Fires are organized into classes that describe either their primary cause or the type of material that burns. The unique danger posed by a Class C fire, by definition, involves energized electrical equipment—more specifically, “appliances and wiring in which the use of a non-conductive extinguishing agent prevents injury from electrical shock.”
Oxygen, heat, fuel—that’s all a fire needs to burn. Electrical rooms can pose a fire hazard because they have all these ingredients in abundance. Electric currents create the heat, especially those flowing through damaged cords or wires because that current can escape. Dust, paper, and any other supplies used can act as the fuel.
In addition to keeping the building occupants safe, most codes require electrical fire protection of some kind. When it comes to electrical cabinet fire protection, organizations like the National Fire Protection Association (NFPA) have laid out guidelines for contractors and occupants alike. Learn about some essential building codes for electrical fire safety, and how an electrical room is laid out to promote a safer work environment for everyone.
There’s no way around it: transformer fires are highly dangerous, and they can be very expensive. And although they don’t occur frequently, it only takes one catastrophic event to put lives, property, and businesses at great risk. That’s why effective fire suppression systems are so important. With that in mind, how do you protect a transformer from fire? We will briefly explore the essentials of transformer fire protection—including key causes and best practices for preventing transformer fires.
A clean agent fire suppression system is the best option for those looking to safeguard electrical panels. Clean agents are gaseous fire suppressants that leave no residue and do not conduct electricity—the winning combination for electrical panel protection.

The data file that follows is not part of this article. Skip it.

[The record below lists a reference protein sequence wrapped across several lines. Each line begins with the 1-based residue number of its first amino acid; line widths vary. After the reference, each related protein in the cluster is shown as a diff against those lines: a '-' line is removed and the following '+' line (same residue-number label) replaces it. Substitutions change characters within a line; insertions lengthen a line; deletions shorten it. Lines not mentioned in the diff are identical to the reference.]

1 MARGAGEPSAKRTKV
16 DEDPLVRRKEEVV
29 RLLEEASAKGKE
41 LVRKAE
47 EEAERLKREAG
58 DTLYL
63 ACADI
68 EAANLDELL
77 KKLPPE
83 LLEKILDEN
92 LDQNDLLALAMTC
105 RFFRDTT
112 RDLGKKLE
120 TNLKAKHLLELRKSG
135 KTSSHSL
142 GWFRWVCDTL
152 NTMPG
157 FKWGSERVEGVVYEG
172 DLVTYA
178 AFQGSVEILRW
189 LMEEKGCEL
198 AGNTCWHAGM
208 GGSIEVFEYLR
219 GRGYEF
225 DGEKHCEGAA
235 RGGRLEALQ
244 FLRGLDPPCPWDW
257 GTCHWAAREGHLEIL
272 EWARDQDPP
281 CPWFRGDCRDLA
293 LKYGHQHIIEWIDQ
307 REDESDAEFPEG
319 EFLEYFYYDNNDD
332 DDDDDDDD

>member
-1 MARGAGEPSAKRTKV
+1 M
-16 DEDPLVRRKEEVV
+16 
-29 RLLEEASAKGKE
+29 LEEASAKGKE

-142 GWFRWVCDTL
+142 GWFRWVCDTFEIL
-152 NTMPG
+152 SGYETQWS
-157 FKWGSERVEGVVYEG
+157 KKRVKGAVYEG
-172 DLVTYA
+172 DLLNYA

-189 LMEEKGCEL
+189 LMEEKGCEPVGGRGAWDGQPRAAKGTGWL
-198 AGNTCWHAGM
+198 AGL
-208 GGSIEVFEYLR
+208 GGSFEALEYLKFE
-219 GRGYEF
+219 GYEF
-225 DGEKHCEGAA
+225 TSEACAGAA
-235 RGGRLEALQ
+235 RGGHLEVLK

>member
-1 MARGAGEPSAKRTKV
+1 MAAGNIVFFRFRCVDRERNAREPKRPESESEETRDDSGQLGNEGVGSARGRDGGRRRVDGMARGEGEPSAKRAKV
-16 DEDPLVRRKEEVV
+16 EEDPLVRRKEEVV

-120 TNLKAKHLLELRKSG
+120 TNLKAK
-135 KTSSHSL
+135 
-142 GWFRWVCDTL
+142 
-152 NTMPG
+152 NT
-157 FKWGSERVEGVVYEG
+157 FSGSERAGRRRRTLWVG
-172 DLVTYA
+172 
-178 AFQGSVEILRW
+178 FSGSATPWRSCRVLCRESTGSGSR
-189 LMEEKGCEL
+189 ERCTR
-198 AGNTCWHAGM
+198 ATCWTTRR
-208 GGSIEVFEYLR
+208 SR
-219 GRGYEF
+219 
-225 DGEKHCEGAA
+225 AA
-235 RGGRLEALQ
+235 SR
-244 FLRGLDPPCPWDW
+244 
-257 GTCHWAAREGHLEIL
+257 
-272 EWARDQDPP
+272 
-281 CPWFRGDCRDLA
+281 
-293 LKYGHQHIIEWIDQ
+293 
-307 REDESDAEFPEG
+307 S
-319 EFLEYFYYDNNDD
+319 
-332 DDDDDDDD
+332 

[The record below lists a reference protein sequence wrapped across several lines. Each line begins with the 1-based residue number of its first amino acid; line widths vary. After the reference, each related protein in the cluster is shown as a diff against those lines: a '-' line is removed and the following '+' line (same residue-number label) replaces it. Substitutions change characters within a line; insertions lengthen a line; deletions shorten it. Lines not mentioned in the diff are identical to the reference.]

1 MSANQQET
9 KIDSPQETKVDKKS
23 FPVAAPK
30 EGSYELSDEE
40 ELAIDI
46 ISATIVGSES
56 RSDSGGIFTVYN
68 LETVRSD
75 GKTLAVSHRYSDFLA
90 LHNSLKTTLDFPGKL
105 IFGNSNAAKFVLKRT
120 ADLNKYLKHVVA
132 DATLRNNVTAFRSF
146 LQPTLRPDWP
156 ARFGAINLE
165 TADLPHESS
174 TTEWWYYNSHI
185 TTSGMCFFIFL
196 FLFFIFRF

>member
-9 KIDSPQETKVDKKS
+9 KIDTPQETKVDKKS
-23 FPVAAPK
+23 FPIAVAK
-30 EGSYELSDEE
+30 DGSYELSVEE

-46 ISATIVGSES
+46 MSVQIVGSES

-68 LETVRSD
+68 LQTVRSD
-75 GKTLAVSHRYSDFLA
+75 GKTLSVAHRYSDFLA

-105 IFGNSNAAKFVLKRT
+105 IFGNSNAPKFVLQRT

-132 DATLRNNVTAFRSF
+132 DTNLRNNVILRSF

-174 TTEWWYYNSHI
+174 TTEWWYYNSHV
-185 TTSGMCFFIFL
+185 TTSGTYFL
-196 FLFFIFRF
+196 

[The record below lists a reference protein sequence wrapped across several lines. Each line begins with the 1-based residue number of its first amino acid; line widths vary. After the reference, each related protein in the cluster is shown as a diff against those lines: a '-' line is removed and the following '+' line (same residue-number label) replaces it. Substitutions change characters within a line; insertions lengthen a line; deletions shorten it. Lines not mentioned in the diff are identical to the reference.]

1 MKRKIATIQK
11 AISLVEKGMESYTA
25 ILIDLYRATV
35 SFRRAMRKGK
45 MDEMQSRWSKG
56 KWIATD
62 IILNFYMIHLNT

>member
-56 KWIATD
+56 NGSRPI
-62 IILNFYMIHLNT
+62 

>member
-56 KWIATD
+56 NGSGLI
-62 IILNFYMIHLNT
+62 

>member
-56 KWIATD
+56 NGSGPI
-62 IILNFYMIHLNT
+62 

Over 50,000 electrical fires occur annually, with nearly 500 deaths and 1,400 injuries, according to research from the Electrical Safety Foundation International. It goes without saying that electrical fires are common and dangerous, but they can also be preventable with the correct safety measures in place.
If you’re a building owner, a business owner, or another key decision maker in an industry where the potential for fire is high, then it’s important to understand whether or not you need a fire suppression system. The fact is, in many settings, fire suppression systems are necessary to quickly detect fire and automatically activate—before equipment or employees are put in harm’s way.
Electrical fires are one of the top causes of fires in industrial settings. In fact, the National Fire Protection Association (NFPA) found that fires caused by electrical distribution and lighting equipment accounted for 55% of direct property damage, as well as 9% of civilian injuries from 2011 to 2015. Electrical failure or malfunction caused $25 million dollars of direct property damage in the same time span.
When it comes to electrical cabinets and panels, fires are more a question of “when” rather than “if.” These fires cost businesses tens of millions of dollars a year in damages, yet fire protection for electrical cabinets is not always required by regulations. In fact, electrical cabinet fire protection is often skimped on or skipped altogether, in part due to the cost of fire suppression systems.
Whether they break out in a commercial setting, electrical fires pose unique challenges when it comes to extinguishing them. A common approach would be to cut off the power supply first and then simply use an ABC fire extinguisher—the “universal” type extinguisher you may see around your workplace or your home.
Fire suppression systems can be a necessary investment, both big and small. It’s natural that you want to get your money’s worth. When choosing a system or systems for your organization, it’s important to take into account the type of fire suppressant that is suitable for the application rather than choosing just based on the lifespan of the solution.
According to the Nonresidential Building Report by FEMA, between the years 2014 and 2016, an estimated 100,300 commercial fires were reported to US fire departments each year. For each year, these commercial fires caused an estimated 90 deaths, 1,350 injuries, and $2.4 billion in property losses. Eight percent of these commercial fires were caused by electrical malfunctions—that is roughly 8,000 electrical fires.